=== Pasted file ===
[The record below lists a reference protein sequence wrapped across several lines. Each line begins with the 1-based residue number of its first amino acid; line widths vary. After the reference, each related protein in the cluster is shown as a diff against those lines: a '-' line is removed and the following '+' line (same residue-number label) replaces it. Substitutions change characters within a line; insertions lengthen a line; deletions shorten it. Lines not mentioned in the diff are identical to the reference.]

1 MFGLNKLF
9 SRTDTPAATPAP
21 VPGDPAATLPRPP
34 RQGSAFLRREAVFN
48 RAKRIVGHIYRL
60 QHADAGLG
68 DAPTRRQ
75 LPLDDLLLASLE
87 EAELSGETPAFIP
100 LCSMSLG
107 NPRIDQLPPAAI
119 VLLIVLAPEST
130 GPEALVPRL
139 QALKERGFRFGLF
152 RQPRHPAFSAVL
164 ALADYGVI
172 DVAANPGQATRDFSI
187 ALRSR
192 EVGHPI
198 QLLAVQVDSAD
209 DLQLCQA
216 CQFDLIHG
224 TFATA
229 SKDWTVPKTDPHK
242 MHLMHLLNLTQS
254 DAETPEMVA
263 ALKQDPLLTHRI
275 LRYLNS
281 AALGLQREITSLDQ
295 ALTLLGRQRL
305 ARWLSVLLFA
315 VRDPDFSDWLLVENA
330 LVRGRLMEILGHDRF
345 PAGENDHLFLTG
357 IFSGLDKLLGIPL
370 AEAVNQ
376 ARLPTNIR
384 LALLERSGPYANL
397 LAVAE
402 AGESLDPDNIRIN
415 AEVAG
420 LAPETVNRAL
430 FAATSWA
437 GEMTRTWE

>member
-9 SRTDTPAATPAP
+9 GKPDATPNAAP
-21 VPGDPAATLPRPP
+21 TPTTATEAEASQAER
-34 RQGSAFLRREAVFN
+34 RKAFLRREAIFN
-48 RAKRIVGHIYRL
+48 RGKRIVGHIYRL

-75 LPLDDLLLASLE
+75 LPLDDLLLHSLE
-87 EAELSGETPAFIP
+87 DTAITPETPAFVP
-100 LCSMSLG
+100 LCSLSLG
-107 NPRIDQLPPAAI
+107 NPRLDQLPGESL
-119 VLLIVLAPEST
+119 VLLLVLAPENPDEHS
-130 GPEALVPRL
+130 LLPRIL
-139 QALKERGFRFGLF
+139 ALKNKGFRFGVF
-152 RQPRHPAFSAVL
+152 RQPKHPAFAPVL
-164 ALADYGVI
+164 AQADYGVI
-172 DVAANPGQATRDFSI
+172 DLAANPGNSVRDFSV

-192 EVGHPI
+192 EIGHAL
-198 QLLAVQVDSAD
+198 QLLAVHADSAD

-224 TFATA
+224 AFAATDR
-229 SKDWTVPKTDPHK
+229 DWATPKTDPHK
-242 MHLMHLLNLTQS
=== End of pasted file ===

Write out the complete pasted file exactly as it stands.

[The record below lists a reference protein sequence wrapped across several lines. Each line begins with the 1-based residue number of its first amino acid; line widths vary. After the reference, each related protein in the cluster is shown as a diff against those lines: a '-' line is removed and the following '+' line (same residue-number label) replaces it. Substitutions change characters within a line; insertions lengthen a line; deletions shorten it. Lines not mentioned in the diff are identical to the reference.]

1 MFGLNKLF
9 SRTDTPAATPAP
21 VPGDPAATLPRPP
34 RQGSAFLRREAVFN
48 RAKRIVGHIYRL
60 QHADAGLG
68 DAPTRRQ
75 LPLDDLLLASLE
87 EAELSGETPAFIP
100 LCSMSLG
107 NPRIDQLPPAAI
119 VLLIVLAPEST
130 GPEALVPRL
139 QALKERGFRFGLF
152 RQPRHPAFSAVL
164 ALADYGVI
172 DVAANPGQATRDFSI
187 ALRSR
192 EVGHPI
198 QLLAVQVDSAD
209 DLQLCQA
216 CQFDLIHG
224 TFATA
229 SKDWTVPKTDPHK
242 MHLMHLLNLTQS
254 DAETPEMVA
263 ALKQDPLLTHRI
275 LRYLNS
281 AALGLQREITSLDQ
295 ALTLLGRQRL
305 ARWLSVLLFA
315 VRDPDFSDWLLVENA
330 LVRGRLMEILGHDRF
345 PAGENDHLFLTG
357 IFSGLDKLLGIPL
370 AEAVNQ
376 ARLPTNIR
384 LALLERSGPYANL
397 LAVAE
402 AGESLDPDNIRIN
415 AEVAG
420 LAPETVNRAL
430 FAATSWA
437 GEMTRTWE

>member
-9 SRTDTPAATPAP
+9 GKPDATPNAAP
-21 VPGDPAATLPRPP
+21 TPTTATEAEASQAER
-34 RQGSAFLRREAVFN
+34 RKAFLRREAIFN
-48 RAKRIVGHIYRL
+48 RGKRIVGHIYRL

-75 LPLDDLLLASLE
+75 LPLDDLLLHSLE
-87 EAELSGETPAFIP
+87 DTAITPETPAFVP
-100 LCSMSLG
+100 LCSLSLG
-107 NPRIDQLPPAAI
+107 NPRLDQLPGESL
-119 VLLIVLAPEST
+119 VLLLVLAPENPDEHS
-130 GPEALVPRL
+130 LLPRIL
-139 QALKERGFRFGLF
+139 ALKNKGFRFGVF
-152 RQPRHPAFSAVL
+152 RQPKHPAFAPVL
-164 ALADYGVI
+164 AQADYGVI
-172 DVAANPGQATRDFSI
+172 DLAANPGNSVRDFSV

-192 EVGHPI
+192 EIGHAL
-198 QLLAVQVDSAD
+198 QLLAVHADSAD

-224 TFATA
+224 AFAATDR
-229 SKDWTVPKTDPHK
+229 DWATPKTDPHK
-242 MHLMHLLNLTQS